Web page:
What did you give up for Lent? I gave up the use of my right arm. Not on purpose – it was not a choice that I mulled over, not a, “should it be my right arm or should it be chocolate” type decision. Quite simply I slipped on some ice and when I crashed heavily to the ground I broke my right arm.
At first the pain was severe. The hospital gave me morphine and the doctor prescribed Vicodin. I could not do anything for myself. If I was not taking the drugs I was in too much pain to do anything. If I was taking the drugs I could not think straight and even then the pain was not fully gone. Even with the pain suppressed any attempt to do even a simple task was hampered by the fact that my arm just did not work. I had no range of motion, no ability to grip, nothing. The only thing my arm was good for was getting in the way
In this experience I began thinking of the many Soldiers I have seen and ministered to who have lost limbs through traumatic amputation. How hard it is to learn how to do something simple like brush your teeth with your non-dominant hand. How it is nearly impossible to tie one’s boots one handed – and that only with long laces you can grip in your teeth (forget about formal shoes – at least I never figured out how to do it effectively). Consider how these men and women will learn (they will have to) how to adapt their living around the challenges caused by the loss of one or more limbs and all the conveniences those limbs provided.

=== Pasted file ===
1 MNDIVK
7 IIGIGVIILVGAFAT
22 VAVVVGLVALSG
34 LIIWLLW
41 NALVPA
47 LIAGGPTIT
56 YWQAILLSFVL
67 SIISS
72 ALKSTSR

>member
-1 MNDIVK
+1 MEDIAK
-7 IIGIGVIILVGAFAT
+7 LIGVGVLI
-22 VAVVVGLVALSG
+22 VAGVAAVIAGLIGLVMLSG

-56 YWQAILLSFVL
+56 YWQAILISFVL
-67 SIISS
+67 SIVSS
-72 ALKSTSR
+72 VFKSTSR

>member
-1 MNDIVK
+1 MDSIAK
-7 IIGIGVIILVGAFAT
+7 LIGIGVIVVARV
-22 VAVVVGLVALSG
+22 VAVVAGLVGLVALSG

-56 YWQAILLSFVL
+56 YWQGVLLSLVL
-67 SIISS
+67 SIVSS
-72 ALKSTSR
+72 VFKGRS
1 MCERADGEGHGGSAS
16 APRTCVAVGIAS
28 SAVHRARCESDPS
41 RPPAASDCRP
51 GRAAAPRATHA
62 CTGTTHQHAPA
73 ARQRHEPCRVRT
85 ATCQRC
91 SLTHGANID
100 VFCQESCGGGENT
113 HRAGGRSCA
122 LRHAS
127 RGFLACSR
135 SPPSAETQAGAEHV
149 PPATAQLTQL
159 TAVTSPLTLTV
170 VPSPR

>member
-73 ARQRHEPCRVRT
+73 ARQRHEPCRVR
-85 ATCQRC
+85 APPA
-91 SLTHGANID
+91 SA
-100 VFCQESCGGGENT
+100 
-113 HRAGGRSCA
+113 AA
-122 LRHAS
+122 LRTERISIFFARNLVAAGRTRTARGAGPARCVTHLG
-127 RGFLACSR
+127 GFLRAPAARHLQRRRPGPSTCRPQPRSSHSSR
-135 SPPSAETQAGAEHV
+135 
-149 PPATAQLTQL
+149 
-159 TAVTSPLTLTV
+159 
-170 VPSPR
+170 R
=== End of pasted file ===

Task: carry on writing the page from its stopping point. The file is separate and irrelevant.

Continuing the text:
Today is Good Friday and it is the day Christians around the world take time to acknowledge the suffering that Jesus bore in order that men and women can be made whole. Some follow the Stations of the Cross – the Way of Suffering – with each of its stops along Jesus’ trip from Garden to Tomb, others simply acknowledging that Jesus was executed for sins He did not commit – a permanent sacrifice for the sake of others. Today is the peak of loss in this season of reflection. Easter is just around the corner. Saturday is the day of Holy Silence and then, after Sunset, as we approach the dawn of Easter, the fast is broken, we celebrate the resurrection of Jesus and an end of our suffering – the end of the fast. People can go back to their chocolates and coffee and whatever else they have decided to give up.
Over the weeks since my injury the use of my arm has slowly recovered. It is still not 100% and won’t be for some time but it will get there. For our many amputees the loss of a limb lasts for the rest of their lives; similarly those suffering from the effects of combat stress injuries. It is a permanent sacrifice on the behalf of others. I give my thanks to them and my prayer for them today is that, as this season reminds us, our suffering is only for while – have faith in Jesus who, on the day of resurrection will restore all of God’s creation, setting it right, and making us fully whole again.